“It seemed like he was in shock. He was pretty scared, pretty shaken up,” Thoen said.

Lucky for Gunther, Thoen provided him with a blanket and worked hard to keep him warm and calm. After a temporary shelter was set-up in the garage with some spare wood, Thoen began to consider his options for how to deal with his new housemate.

“I wanted to keep him. But that’s not reasonable. I can’t keep a bunny,” Thoen said.

Thoen will soon be moving to Portland for a new job, so he realized that keeping Gunther through the move would be challenging.

“I posted on Craigslist,” Thoen said. “We originally tried to find the owner and I didn’t get a reply on that. So then we re-homed it.”

Gunther is now happily living with a family on five acres where he enjoys the company of horses, chickens and his human companions.

What are your options?

So Spokanites — what can you do if you find yourself suddenly with a new animal, say a duck or a guinea pig?

Luckily, several local shelters take in these types of critters. In addition to SCRAPS, the Spokane Humane Society is open to taking in other animals besides cats and dogs — according to Kerry Wiltzius, the development director for the Spokane Humane Society, the organization has even taken in a rat before!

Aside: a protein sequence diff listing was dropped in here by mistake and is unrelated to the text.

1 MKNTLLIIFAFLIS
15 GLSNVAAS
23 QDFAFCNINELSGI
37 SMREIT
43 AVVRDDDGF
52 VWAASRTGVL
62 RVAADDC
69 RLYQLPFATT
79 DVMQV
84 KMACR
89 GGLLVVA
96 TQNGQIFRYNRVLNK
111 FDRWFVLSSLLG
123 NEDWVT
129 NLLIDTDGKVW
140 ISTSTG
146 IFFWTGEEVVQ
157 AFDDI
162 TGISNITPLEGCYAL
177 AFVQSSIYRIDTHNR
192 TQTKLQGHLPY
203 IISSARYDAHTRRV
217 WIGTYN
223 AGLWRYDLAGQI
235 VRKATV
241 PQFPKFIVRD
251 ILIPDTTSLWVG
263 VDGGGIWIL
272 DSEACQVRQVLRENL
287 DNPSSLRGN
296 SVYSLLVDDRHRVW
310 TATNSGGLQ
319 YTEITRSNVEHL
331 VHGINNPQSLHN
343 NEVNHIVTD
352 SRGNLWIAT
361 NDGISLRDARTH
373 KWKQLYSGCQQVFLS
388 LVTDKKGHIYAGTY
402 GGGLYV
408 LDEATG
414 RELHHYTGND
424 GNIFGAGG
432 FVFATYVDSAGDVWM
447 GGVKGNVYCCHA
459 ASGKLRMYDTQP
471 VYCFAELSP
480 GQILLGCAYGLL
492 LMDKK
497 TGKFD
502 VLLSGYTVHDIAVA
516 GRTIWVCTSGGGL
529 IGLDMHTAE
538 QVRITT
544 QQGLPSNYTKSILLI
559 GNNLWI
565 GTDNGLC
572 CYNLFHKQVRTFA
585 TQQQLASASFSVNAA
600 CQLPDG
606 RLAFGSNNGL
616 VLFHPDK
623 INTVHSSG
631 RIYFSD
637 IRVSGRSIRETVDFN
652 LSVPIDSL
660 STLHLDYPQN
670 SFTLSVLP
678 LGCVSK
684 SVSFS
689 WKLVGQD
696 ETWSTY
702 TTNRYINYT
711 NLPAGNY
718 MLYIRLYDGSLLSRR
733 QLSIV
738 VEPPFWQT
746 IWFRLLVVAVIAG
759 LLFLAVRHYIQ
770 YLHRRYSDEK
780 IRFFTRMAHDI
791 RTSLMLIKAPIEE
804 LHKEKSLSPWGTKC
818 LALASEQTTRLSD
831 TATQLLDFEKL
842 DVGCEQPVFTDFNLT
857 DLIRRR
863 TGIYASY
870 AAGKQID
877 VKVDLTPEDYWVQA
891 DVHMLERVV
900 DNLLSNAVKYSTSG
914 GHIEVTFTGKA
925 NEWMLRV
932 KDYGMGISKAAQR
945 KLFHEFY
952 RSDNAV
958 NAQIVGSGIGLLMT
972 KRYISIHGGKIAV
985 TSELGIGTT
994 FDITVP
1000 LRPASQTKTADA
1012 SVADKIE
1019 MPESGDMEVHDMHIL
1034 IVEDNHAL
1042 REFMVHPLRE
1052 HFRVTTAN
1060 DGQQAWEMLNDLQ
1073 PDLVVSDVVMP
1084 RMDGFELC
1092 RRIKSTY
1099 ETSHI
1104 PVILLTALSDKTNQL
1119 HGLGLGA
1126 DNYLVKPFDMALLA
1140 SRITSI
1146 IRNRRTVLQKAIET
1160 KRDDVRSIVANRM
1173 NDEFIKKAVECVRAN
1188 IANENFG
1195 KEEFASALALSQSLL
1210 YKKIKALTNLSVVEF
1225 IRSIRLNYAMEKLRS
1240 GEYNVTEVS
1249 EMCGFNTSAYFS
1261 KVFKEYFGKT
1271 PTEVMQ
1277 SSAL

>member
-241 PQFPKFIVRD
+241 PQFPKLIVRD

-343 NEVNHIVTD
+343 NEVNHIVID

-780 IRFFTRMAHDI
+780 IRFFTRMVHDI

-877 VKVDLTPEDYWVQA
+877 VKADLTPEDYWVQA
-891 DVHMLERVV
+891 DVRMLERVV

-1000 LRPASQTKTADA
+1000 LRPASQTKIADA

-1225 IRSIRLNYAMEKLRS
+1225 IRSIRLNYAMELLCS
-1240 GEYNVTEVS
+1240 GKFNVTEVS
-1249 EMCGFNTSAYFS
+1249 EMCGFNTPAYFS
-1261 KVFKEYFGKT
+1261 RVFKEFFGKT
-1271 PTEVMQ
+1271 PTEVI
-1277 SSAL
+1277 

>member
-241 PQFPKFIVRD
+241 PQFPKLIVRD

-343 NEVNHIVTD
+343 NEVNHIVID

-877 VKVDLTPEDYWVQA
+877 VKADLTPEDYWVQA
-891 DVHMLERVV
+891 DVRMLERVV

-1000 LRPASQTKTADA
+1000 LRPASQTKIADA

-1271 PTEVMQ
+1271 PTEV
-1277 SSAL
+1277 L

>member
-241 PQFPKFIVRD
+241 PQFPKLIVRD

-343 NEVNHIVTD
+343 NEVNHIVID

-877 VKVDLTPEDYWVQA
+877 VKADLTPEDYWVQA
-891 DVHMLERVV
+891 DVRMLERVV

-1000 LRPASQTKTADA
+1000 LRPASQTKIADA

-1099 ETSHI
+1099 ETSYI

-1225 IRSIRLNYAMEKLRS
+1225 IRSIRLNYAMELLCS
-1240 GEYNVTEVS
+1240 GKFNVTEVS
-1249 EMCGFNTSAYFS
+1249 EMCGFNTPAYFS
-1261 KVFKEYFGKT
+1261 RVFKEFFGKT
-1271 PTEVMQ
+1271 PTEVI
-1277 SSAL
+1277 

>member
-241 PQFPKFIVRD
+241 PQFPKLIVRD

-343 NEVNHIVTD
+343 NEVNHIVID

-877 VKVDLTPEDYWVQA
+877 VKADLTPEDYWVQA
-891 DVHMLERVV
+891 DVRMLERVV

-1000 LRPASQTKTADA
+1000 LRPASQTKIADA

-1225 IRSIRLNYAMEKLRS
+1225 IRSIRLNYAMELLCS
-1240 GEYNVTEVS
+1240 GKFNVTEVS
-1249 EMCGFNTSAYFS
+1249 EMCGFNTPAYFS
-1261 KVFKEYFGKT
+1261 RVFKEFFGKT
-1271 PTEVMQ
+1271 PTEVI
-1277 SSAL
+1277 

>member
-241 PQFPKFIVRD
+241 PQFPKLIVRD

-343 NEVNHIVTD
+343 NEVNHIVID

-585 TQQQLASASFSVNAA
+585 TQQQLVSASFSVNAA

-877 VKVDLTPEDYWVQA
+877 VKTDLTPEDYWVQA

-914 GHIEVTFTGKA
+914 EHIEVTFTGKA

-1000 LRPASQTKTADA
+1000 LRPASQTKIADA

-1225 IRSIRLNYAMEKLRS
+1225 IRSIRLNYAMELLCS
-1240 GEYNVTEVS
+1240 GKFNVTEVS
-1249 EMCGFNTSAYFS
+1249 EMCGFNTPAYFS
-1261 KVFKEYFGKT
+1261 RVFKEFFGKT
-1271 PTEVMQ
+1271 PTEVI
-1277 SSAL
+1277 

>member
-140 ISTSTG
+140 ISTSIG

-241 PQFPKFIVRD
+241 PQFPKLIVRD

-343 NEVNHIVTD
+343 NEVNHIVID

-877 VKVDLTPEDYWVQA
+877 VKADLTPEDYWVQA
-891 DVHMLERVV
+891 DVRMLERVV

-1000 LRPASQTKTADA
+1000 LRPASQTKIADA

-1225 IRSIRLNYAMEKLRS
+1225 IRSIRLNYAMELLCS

However — what you need to know is that strays are processed via SCRAPS because it is the official county animal service agency that offers an online list of impounded animals. This is a way to keep record of strays and hopefully help return lost pets to owners.

According to the Spokane Humane Society website, “The Spokane Humane Society accepts animals released by their owners as well as animals transferred from SCRAPS after their stray hold. We generally do not receive strays directly, and any we do receive will be immediately transferred to SCRAPS.”

If you’re unsure whether a shelter will take the stray you’ve found, you can always call the shelter and ask. You can call SCRAPS, the Spokane Humane Society and SpokAnimal to inquire about the best course of action for your stray.

Pictures of the animals at River’s Wish Animal Sanctuary in Spokane, Wash. — Photos by Taylor Oddino

River’s Wish Animal Sanctuary

Yet even still there are other organizations in Spokane County that are striving to help the animals in the community. River’s Wish Animal Sanctuary is one such organization.

Located in northwestern Spokane County, River’s Wish is dedicated to helping animals in the community. According to the organization’s website, “River’s Wish offers sanctuary to rabbits, dogs, cats, goats, horses, donkeys, pigs, chickens, turkeys and more. It is the dream of River’s Wish, that every creature is able to live a full and joyful life.”